Britain's Prince William met China's Communist President Xi Jinping on Monday before strolling through the Forbidden City, the former home of the country's deposed imperial dynasties. Xi warmly welcomed the second-in-line to the British throne, making the highest-profile visit to China by a member of the royal family since Queen Elizabeth II and her husband Prince Philip in 1986. William was met by the Chinese leader on the first full day of a trip which comes as London and Beijing have traded diplomatic barbs over pro-democracy demonstrations in Hong Kong, a former British colony. "The British royal family has great influence not just in Britain but across the world," Xi said.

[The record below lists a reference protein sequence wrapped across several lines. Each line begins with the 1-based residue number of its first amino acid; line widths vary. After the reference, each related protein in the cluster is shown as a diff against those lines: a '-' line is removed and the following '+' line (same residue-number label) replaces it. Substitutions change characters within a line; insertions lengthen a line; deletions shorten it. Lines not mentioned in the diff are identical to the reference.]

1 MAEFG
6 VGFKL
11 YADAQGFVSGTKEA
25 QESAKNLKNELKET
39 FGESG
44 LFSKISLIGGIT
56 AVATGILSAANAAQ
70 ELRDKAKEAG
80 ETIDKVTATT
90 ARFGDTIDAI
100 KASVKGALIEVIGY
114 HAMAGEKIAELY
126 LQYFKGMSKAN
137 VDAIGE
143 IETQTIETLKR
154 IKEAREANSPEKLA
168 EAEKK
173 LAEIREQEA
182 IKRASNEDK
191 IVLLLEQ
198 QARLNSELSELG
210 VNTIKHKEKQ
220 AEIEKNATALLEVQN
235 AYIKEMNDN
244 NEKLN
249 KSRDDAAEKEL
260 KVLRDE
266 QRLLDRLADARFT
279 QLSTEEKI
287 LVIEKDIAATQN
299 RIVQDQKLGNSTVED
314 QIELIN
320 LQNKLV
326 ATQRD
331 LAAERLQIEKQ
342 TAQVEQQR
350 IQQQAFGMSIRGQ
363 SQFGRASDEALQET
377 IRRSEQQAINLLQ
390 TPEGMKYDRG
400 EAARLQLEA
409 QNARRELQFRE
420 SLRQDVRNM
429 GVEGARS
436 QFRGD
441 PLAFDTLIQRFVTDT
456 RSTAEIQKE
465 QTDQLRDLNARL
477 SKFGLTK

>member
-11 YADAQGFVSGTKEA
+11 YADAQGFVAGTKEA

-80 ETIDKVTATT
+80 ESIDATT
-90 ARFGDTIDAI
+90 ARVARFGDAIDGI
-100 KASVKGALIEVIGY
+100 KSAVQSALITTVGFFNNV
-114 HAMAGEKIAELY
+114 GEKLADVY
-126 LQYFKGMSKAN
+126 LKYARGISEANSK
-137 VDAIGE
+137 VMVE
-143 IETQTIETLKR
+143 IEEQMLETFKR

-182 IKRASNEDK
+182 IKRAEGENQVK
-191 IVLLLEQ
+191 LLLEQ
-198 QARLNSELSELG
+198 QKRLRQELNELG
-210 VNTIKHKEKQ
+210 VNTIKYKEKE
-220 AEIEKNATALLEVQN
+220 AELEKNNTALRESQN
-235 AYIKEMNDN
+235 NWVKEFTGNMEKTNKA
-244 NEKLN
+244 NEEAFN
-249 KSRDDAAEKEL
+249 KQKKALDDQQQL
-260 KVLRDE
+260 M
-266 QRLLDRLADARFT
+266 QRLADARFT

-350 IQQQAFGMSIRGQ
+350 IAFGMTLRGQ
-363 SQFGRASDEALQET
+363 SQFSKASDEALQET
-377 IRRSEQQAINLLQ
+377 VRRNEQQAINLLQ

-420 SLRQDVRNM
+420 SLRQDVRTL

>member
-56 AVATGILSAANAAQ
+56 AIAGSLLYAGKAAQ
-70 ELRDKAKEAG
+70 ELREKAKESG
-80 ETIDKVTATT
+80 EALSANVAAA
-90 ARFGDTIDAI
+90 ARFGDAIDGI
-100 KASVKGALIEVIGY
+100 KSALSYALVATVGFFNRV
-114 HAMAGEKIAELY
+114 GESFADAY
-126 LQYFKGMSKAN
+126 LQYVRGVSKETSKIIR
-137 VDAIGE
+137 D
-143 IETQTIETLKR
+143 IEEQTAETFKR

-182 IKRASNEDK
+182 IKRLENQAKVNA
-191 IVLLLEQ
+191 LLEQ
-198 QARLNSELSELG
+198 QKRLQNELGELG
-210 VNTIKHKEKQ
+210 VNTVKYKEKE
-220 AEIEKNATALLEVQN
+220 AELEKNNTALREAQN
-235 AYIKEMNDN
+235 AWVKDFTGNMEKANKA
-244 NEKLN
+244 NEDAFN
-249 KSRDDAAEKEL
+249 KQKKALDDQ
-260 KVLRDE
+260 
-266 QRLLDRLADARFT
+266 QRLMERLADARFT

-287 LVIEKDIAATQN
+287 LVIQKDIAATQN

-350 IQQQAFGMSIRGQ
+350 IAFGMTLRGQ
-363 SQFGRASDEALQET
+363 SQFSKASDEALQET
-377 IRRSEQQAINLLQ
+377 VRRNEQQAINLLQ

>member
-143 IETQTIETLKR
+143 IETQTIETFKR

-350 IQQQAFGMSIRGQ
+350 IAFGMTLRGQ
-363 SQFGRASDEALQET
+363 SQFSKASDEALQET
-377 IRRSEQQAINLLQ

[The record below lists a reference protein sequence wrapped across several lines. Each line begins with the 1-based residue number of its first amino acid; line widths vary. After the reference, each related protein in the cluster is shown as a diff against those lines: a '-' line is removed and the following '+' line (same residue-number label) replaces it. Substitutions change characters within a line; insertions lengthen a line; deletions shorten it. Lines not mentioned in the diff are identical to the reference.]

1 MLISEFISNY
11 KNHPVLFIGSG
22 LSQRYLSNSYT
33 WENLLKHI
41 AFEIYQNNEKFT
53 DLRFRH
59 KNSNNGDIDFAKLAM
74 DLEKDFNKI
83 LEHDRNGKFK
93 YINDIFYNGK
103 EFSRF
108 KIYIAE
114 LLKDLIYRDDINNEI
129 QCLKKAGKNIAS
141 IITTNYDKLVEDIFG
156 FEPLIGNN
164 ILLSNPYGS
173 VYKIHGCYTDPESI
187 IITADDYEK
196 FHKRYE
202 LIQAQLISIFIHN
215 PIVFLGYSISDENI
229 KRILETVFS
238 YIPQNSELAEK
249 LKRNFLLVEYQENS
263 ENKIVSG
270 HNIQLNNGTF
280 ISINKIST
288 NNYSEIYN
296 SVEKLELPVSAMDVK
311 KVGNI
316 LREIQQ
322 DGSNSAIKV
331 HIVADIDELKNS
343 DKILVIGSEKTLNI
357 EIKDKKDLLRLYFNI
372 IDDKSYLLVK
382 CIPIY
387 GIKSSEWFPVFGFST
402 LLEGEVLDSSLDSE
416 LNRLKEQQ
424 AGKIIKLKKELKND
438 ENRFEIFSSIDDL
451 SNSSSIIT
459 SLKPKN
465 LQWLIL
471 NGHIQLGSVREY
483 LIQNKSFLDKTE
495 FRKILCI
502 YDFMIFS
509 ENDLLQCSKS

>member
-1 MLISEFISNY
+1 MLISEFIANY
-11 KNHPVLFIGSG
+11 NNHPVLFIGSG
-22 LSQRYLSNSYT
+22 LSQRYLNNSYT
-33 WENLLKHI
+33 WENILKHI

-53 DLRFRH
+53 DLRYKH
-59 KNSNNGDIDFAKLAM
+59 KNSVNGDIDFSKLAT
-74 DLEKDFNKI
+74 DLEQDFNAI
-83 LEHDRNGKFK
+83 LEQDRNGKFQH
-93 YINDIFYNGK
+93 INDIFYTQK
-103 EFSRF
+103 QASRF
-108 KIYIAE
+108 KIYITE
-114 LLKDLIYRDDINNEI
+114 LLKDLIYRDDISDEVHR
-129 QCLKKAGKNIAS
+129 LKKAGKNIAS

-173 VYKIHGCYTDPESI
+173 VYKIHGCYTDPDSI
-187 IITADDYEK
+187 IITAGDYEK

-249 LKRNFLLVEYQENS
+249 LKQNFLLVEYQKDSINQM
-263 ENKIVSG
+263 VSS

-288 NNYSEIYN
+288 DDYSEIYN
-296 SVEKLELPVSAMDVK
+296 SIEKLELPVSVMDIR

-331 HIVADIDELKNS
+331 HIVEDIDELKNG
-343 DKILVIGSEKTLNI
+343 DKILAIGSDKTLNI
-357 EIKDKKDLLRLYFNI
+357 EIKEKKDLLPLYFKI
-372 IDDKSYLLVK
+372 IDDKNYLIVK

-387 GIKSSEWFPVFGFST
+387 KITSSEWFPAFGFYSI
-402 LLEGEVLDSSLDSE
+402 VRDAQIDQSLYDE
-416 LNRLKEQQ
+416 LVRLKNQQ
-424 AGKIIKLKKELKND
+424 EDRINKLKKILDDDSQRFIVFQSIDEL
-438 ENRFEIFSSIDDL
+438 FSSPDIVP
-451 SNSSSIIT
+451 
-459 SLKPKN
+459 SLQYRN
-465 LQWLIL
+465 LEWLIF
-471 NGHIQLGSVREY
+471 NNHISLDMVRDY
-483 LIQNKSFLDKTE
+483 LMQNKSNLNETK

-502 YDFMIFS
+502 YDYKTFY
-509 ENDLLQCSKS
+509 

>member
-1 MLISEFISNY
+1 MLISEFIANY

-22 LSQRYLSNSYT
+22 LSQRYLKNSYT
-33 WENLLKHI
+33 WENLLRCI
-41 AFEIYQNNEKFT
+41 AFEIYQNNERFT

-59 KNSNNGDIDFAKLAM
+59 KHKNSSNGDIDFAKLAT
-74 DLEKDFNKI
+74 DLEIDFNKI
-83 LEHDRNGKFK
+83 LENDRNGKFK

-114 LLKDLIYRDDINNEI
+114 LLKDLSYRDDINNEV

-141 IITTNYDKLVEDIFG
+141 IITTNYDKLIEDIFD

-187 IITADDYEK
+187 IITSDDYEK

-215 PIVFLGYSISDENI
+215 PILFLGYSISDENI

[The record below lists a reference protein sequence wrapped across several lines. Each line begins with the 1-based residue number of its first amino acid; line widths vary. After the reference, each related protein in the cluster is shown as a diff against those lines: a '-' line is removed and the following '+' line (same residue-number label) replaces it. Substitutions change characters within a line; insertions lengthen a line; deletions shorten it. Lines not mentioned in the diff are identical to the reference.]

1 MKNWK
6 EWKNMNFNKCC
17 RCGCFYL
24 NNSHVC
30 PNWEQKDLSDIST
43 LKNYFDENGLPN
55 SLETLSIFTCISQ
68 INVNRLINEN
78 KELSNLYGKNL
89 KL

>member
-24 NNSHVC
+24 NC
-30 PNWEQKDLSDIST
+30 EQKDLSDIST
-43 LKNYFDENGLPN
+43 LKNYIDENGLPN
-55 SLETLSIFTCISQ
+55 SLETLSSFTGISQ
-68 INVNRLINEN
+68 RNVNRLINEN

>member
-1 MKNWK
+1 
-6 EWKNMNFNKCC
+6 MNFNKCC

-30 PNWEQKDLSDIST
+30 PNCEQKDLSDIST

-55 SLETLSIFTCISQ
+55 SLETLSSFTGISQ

By Andrew Osborn LONDON (Reuters) - Islamist militant Mohammed Emwazi, identified as 'Jihadi John,' was a member of a network in contact with one of the men convicted of trying to bomb the British capital's underground railway in 2005, according to the government. The man dubbed by British media "Jihadi John" has fronted Islamic State videos from Syria that showed either the killing or bodies of victims including British, U.S. and Japanese citizens and Syrian soldiers. U.S. security sources last week identified the man, who appeared clad in black and brandishing a knife, as Mohammed Emwazi. The British government's view is set out in court papers, reviewed by Reuters and publicly available on the Internet, which refer to 2011 and 2013 British legal hearings concerning two of Emwazi's London associates, known only as Iranian-born "CE" and Ethiopian-born "J1." The court papers reported in the Observer and Sunday Telegraph newspapers, offer a fleeting glimpse of Emwazi's life in London before he left for Syria.